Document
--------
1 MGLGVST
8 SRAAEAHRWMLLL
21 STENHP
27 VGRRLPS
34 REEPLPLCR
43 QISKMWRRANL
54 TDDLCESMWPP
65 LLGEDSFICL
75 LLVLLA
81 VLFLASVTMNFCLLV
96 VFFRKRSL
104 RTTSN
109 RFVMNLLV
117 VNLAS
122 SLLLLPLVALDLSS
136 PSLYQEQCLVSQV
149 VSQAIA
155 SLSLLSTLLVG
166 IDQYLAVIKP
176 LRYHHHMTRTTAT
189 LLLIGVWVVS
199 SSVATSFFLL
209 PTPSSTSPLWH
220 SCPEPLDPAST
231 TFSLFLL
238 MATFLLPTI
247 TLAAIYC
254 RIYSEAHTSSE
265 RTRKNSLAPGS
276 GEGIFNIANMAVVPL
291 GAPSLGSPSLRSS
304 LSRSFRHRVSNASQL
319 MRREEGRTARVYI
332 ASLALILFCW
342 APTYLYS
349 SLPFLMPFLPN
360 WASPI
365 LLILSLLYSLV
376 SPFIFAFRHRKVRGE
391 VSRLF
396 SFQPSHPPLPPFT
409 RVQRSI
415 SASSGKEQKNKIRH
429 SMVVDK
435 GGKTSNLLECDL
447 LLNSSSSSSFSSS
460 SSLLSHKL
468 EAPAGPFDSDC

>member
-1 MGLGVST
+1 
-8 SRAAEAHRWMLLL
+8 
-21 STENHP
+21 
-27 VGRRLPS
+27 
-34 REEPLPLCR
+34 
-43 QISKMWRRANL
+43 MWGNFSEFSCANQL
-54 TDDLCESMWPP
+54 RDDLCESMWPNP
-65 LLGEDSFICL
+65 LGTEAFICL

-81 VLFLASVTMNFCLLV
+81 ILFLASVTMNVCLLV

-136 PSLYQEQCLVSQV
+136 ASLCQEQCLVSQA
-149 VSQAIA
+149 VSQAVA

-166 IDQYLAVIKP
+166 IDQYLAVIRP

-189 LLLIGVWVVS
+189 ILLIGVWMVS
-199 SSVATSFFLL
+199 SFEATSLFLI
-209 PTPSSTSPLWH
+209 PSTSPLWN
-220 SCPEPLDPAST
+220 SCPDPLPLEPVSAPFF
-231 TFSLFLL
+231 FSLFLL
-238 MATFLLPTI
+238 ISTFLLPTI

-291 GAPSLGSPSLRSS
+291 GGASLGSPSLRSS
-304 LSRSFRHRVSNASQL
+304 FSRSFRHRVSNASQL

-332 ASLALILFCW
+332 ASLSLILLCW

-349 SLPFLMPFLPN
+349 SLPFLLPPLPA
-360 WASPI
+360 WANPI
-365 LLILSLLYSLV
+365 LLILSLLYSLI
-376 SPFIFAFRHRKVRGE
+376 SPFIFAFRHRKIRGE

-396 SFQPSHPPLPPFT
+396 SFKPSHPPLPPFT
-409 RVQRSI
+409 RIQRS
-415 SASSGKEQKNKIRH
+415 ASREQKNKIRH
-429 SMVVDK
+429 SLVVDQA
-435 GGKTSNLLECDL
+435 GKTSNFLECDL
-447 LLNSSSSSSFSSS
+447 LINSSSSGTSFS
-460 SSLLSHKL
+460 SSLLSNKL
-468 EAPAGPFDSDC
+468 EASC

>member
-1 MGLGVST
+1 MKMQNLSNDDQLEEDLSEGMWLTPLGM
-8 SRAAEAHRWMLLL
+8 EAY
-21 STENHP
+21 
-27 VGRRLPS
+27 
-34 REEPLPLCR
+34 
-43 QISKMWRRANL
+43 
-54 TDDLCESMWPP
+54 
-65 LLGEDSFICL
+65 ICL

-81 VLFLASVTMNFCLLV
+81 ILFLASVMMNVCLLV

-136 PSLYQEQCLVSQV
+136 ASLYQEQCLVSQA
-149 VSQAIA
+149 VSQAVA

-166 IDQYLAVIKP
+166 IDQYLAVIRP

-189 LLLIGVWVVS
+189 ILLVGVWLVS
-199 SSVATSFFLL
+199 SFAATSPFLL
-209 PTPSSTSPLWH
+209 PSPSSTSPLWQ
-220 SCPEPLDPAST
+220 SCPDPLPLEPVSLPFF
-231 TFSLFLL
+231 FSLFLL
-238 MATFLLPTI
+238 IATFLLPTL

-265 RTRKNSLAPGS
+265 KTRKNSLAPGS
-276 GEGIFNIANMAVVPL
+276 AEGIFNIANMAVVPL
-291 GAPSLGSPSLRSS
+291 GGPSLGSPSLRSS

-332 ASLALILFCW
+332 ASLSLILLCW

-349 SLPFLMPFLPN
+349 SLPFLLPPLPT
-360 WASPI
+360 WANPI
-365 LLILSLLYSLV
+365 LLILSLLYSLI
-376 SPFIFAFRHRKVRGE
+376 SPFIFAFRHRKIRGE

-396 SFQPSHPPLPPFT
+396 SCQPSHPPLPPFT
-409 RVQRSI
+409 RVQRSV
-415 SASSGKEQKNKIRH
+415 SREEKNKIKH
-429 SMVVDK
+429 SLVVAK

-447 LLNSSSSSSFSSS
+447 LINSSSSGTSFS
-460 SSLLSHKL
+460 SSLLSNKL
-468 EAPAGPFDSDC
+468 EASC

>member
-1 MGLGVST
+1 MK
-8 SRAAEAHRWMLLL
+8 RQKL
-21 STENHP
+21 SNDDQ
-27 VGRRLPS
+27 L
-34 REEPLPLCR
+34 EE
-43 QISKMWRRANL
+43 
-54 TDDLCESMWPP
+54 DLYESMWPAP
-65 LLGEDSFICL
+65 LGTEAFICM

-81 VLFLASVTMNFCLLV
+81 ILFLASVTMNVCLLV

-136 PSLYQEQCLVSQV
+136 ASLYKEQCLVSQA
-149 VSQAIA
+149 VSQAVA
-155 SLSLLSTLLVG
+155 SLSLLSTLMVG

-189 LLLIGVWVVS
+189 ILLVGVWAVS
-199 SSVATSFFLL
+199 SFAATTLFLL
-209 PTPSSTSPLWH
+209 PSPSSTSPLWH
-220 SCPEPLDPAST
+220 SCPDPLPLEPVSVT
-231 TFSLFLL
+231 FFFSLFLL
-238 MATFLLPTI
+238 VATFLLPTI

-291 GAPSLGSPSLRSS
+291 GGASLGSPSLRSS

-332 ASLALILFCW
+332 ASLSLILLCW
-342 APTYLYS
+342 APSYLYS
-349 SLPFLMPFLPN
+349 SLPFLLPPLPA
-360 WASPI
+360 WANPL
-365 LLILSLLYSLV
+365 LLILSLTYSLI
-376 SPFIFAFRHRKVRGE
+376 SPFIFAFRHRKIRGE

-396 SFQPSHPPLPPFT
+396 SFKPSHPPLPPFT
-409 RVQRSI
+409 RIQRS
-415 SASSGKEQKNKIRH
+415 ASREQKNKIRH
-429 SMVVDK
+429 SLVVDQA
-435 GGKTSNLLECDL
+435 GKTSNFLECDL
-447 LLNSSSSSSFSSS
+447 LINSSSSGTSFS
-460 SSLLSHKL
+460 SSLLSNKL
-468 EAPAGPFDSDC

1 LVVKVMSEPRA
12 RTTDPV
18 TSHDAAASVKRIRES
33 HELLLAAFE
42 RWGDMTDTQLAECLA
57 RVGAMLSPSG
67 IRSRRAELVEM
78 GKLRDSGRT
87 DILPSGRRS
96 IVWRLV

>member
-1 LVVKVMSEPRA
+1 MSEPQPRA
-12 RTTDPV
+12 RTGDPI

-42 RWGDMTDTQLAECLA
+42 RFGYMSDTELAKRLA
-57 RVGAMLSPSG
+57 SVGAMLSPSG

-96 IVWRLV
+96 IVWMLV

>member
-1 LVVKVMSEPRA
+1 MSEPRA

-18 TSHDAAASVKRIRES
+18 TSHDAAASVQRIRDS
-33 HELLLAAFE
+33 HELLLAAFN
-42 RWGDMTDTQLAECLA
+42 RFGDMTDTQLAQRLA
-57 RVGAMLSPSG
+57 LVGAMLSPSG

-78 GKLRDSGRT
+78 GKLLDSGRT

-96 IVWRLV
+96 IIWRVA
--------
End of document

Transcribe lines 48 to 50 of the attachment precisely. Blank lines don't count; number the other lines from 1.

468 EAPAGPFDSDC

>member
-1 MGLGVST